I first read Oscar Hijuelos’s memoir Thoughts Without Cigarettes in early 2013. I was eager to learn more about Hijuelos after reading his masterful Pulitzer-winning novel, The Mambo Kings Play Songs of Love, but I didn’t expect to feel a personal connection to his story. Hijuelos was the son of two Cuban immigrants and grew up in 1950s Harlem. My own background growing up in suburban Austin, Texas, couldn’t have been more different—or so I thought. I was raised by comfortably middle-class parents who sacrificed to send me to a private college prep school, and then to a wonderful, intellectually independent, academically rigorous but very expensive college. My father is Mexican, and I’d always felt self-conscious about learning most of my Spanish in school, visiting Mexico only rarely, and spending my formative years with rich white kids. I was proud of my accomplishments, but I wondered if Latinidad would ever truly feel like part of my identity.
As it turns out, I wasn’t the only one plagued with these worries. Hijuelos used his memoir—the last book he published before his untimely death on October 12, 2013—to explore his own identity conflicts. At age four, Hijuelos was hospitalized with a kidney disease for an entire year, and none of the nurses spoke Spanish. This greatly affected his language development. By the time he returned home, he was firmly English speaking and could barely remember enough Spanish to communicate with his own mother. His family couldn’t understand what had happened to him. His Spanish was never as fluent as his peers’ was, and for the next several years, he saw himself as the outsider in his Cuban community. He had paler skin and lighter hair than his family and neighbors, which only made him more self-conscious about not fitting in.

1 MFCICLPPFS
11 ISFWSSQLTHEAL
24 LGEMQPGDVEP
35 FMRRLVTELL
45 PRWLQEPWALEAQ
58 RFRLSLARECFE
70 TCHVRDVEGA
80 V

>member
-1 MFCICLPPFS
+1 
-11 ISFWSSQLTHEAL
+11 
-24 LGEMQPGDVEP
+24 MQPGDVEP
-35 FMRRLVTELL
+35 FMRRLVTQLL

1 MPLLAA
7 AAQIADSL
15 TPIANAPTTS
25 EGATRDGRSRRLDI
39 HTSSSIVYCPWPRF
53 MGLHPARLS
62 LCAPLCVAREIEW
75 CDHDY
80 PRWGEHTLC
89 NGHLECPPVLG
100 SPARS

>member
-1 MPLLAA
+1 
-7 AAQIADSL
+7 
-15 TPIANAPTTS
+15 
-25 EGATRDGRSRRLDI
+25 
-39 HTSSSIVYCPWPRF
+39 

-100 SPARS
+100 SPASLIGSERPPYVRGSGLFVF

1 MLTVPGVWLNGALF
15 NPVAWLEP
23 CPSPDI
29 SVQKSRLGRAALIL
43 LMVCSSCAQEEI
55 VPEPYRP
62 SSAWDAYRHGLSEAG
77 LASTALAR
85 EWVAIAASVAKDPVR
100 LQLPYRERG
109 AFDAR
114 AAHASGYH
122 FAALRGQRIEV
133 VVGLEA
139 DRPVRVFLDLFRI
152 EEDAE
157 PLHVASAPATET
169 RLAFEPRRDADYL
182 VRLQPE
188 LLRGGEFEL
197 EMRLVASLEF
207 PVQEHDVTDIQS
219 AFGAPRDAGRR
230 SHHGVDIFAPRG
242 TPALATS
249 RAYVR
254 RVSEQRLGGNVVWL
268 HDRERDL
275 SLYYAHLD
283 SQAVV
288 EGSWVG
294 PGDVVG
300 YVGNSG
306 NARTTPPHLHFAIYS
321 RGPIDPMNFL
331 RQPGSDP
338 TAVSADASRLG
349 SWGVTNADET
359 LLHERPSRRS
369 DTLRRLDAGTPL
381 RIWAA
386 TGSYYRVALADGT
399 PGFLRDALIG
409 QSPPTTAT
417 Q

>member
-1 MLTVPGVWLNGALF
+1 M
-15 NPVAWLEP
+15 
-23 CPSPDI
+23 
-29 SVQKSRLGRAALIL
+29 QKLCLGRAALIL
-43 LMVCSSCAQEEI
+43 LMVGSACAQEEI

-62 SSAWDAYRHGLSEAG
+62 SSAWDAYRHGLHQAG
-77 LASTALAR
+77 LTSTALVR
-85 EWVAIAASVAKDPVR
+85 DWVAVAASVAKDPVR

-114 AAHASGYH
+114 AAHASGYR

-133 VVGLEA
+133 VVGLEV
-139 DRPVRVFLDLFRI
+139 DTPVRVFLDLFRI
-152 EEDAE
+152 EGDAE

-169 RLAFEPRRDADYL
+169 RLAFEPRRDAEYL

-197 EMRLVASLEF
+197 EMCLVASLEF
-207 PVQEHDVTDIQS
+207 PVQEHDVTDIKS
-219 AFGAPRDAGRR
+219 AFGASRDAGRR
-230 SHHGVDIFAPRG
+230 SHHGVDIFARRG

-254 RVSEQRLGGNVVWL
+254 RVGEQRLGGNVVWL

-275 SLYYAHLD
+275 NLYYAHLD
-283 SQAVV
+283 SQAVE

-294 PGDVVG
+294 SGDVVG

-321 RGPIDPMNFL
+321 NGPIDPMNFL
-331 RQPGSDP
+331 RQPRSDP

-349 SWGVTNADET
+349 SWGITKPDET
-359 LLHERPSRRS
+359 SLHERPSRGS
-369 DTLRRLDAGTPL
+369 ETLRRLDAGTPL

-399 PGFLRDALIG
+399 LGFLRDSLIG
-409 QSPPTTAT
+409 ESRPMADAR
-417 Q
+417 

When Hijuelos started writing novels, however, he found himself drawn to Cuban characters and Cuban stories. Literature gave him an opportunity to explore the heritage that he felt he had lost, and Mambo Kings transformed him from a misfit into one of the most powerful voices promoting Cuban-American history and culture.
Hijuelos’s memoir is an occasionally rambling but beautifully lyrical read. I loved his anecdotes—particularly the ones about his time at City College—and the honesty of his voice. Most of all, however, I loved what he taught me through his own experiences. Thoughts Without Cigarettes only strengthens my belief that books can be instrumental in changing the way one sees the world. Since reading it, I’ve been more confident about calling myself a Latina. Like Junot Díaz in The Brief Wondrous Life of Oscar Wao, Hijuelos reminds us that Latinidad comes in all sorts of shapes—even dorky misfit ones. More importantly, he reassures us, through his own inspirational story, that all experiences are valid. In my opinion, Thoughts Without Cigarettes is one of the best and most moving examinations of Latino identity out there.